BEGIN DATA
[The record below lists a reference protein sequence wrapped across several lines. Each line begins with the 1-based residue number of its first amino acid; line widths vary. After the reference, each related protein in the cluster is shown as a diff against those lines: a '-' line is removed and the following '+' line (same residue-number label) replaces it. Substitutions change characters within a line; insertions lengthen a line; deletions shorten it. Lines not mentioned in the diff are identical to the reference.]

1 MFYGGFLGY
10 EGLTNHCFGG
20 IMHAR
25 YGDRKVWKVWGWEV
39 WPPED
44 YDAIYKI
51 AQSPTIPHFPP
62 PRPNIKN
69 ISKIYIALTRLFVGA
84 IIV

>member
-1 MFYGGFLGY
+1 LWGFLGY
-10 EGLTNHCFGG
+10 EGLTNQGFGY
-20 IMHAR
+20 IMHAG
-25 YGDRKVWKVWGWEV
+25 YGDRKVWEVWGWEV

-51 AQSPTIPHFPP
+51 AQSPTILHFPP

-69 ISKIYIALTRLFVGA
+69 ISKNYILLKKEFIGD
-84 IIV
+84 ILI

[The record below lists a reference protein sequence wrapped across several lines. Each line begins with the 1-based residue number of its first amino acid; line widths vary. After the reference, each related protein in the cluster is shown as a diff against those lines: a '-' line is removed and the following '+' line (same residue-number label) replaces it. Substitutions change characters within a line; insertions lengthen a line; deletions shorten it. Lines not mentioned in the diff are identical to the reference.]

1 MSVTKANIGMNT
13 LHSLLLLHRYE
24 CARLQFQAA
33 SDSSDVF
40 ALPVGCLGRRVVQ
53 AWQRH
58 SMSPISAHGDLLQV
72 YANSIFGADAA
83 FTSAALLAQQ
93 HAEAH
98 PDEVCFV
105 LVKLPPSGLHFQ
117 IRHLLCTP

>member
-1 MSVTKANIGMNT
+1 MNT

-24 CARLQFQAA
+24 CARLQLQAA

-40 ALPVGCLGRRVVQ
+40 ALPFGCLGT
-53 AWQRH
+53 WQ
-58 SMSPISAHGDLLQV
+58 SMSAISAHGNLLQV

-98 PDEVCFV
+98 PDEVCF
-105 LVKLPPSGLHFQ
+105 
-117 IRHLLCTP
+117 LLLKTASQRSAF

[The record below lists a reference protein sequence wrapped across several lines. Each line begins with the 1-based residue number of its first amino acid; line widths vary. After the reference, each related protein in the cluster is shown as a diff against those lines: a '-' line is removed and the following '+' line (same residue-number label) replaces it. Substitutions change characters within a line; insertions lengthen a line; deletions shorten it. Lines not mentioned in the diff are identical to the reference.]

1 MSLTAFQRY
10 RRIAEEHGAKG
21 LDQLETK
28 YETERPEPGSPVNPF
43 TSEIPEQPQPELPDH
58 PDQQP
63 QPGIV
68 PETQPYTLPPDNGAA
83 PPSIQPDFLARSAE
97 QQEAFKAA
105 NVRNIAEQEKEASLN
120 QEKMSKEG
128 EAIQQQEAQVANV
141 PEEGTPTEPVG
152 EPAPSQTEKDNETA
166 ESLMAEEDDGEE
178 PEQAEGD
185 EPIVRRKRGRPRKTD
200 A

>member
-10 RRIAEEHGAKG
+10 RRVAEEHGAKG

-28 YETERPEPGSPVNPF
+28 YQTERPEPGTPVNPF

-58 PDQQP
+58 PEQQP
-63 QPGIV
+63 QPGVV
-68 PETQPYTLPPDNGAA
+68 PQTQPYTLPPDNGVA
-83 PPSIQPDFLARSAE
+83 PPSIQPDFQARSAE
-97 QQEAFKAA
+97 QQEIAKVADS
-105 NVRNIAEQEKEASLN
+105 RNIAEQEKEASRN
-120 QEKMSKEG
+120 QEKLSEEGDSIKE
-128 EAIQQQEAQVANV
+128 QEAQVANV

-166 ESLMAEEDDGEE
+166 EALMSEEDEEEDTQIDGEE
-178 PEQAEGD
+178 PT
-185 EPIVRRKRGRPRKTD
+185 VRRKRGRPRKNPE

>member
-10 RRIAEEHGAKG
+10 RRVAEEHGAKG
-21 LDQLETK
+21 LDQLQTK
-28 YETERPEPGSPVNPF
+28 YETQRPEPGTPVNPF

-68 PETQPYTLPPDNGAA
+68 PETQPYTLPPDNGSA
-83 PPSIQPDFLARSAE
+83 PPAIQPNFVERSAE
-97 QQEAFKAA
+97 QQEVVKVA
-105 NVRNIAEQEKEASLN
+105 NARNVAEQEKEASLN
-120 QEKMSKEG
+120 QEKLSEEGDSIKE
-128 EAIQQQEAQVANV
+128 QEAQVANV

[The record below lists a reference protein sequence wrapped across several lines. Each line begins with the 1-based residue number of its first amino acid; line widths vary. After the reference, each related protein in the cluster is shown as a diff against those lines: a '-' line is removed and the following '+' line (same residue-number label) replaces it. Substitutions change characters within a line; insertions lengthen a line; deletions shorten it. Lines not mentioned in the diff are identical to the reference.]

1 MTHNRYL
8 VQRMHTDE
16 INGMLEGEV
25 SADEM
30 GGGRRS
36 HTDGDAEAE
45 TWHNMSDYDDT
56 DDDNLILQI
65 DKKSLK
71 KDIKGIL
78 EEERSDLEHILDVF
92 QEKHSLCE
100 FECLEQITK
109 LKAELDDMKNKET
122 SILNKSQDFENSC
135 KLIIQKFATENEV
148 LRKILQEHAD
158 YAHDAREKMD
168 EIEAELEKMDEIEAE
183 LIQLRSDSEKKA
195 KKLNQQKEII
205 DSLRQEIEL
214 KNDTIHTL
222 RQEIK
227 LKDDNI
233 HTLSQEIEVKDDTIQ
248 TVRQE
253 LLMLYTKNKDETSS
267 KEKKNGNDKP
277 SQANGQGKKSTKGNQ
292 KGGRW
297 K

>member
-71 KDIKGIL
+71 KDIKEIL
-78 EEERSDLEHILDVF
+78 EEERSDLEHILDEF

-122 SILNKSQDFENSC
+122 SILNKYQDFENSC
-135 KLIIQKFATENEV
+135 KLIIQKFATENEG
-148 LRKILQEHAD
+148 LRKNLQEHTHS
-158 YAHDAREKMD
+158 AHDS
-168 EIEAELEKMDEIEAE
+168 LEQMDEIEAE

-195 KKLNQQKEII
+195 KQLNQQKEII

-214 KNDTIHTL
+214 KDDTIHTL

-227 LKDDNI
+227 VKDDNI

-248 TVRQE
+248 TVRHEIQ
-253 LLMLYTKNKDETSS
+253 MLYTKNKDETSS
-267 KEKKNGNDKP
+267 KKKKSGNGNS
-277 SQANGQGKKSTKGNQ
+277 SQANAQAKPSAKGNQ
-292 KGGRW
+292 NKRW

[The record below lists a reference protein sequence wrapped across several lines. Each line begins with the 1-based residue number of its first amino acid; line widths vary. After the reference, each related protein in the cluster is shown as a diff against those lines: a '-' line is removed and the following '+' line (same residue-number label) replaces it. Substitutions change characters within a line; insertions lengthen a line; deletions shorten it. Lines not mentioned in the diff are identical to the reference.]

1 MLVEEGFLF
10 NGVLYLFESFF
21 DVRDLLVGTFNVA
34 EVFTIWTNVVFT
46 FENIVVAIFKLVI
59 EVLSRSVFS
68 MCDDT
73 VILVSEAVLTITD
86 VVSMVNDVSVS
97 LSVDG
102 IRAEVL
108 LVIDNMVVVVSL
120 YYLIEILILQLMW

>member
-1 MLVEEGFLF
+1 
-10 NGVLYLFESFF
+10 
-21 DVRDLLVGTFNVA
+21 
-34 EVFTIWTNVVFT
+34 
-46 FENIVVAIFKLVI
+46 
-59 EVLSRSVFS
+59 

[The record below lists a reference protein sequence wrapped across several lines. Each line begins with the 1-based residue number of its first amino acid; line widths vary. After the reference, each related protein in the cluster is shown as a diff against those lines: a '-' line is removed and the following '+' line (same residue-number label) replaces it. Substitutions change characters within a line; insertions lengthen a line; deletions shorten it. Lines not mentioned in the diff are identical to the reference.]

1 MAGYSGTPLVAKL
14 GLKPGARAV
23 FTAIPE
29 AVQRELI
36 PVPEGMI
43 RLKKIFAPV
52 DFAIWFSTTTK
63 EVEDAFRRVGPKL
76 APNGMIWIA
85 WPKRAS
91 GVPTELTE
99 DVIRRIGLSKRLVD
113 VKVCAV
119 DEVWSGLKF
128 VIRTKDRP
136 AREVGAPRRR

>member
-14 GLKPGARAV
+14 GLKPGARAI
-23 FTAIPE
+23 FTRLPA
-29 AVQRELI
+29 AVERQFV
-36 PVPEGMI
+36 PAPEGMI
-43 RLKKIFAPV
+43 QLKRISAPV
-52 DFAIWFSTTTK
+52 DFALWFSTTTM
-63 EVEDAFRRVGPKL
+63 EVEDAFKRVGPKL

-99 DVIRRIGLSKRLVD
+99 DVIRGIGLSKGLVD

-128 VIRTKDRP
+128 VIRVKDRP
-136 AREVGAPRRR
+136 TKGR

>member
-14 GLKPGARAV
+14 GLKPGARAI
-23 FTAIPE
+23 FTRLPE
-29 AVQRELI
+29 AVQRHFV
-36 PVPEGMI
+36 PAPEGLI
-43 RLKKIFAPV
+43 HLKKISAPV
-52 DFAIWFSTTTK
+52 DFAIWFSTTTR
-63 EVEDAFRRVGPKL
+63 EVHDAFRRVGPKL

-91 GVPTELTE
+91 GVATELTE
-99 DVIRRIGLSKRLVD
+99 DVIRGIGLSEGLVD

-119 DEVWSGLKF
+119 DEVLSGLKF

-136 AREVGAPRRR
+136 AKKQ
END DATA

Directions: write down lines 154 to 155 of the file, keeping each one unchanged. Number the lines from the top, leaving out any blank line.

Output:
277 SQANGQGKKSTKGNQ
292 KGGRW